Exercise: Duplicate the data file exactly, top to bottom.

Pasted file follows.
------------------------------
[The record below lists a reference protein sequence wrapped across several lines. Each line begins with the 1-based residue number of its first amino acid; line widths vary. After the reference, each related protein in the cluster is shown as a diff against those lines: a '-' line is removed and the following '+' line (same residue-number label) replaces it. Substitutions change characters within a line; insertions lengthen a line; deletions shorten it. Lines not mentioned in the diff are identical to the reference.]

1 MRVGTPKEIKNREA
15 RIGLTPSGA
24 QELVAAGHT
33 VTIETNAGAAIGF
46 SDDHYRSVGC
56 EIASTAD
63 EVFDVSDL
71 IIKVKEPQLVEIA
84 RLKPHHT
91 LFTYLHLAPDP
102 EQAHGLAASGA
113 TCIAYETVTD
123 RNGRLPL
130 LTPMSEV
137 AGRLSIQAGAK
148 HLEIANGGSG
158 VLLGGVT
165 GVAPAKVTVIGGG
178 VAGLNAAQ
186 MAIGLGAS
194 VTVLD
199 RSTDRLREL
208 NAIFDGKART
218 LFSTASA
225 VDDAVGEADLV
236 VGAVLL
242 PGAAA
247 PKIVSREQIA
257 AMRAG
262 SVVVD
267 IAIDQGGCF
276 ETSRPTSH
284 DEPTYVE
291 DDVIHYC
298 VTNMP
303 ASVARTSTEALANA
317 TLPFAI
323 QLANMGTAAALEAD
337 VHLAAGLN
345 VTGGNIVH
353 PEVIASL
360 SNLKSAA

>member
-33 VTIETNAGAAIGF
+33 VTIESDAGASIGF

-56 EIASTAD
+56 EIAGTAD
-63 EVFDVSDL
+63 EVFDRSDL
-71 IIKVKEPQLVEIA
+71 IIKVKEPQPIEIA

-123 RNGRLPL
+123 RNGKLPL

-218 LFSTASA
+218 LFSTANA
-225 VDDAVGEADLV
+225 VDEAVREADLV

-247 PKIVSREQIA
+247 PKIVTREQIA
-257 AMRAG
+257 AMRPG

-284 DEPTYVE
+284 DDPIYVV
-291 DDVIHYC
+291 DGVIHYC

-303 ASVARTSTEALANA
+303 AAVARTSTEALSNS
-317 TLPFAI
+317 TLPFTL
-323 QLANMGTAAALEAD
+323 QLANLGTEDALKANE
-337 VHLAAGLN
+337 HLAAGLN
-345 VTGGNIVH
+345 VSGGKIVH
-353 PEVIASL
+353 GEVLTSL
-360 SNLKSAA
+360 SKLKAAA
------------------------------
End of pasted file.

[The record below lists a reference protein sequence wrapped across several lines. Each line begins with the 1-based residue number of its first amino acid; line widths vary. After the reference, each related protein in the cluster is shown as a diff against those lines: a '-' line is removed and the following '+' line (same residue-number label) replaces it. Substitutions change characters within a line; insertions lengthen a line; deletions shorten it. Lines not mentioned in the diff are identical to the reference.]

1 MRVGTPKEIKNREA
15 RIGLTPSGA
24 QELVAAGHT
33 VTIETNAGAAIGF
46 SDDHYRSVGC
56 EIASTAD
63 EVFDVSDL
71 IIKVKEPQLVEIA
84 RLKPHHT
91 LFTYLHLAPDP
102 EQAHGLAASGA
113 TCIAYETVTD
123 RNGRLPL
130 LTPMSEV
137 AGRLSIQAGAK
148 HLEIANGGSG
158 VLLGGVT
165 GVAPAKVTVIGGG
178 VAGLNAAQ
186 MAIGLGAS
194 VTVLD
199 RSTDRLREL
208 NAIFDGKART
218 LFSTASA
225 VDDAVGEADLV
236 VGAVLL
242 PGAAA
247 PKIVSREQIA
257 AMRAG
262 SVVVD
267 IAIDQGGCF
276 ETSRPTSH
284 DEPTYVE
291 DDVIHYC
298 VTNMP
303 ASVARTSTEALANA
317 TLPFAI
323 QLANMGTAAALEAD
337 VHLAAGLN
345 VTGGNIVH
353 PEVIASL
360 SNLKSAA

>member
-33 VTIETNAGAAIGF
+33 VTIESDAGASIGF

-56 EIASTAD
+56 EIAGTAD
-63 EVFDVSDL
+63 EVFDRSDL
-71 IIKVKEPQLVEIA
+71 IIKVKEPQPIEIA

-123 RNGRLPL
+123 RNGKLPL

-218 LFSTASA
+218 LFSTANA
-225 VDDAVGEADLV
+225 VDEAVREADLV

-247 PKIVSREQIA
+247 PKIVTREQIA
-257 AMRAG
+257 AMRPG

-284 DEPTYVE
+284 DDPIYVV
-291 DDVIHYC
+291 DGVIHYC

-303 ASVARTSTEALANA
+303 AAVARTSTEALSNS
-317 TLPFAI
+317 TLPFTL
-323 QLANMGTAAALEAD
+323 QLANLGTEDALKANE
-337 VHLAAGLN
+337 HLAAGLN
-345 VTGGNIVH
+345 VSGGKIVH
-353 PEVIASL
+353 GEVLTSL
-360 SNLKSAA
+360 SKLKAAA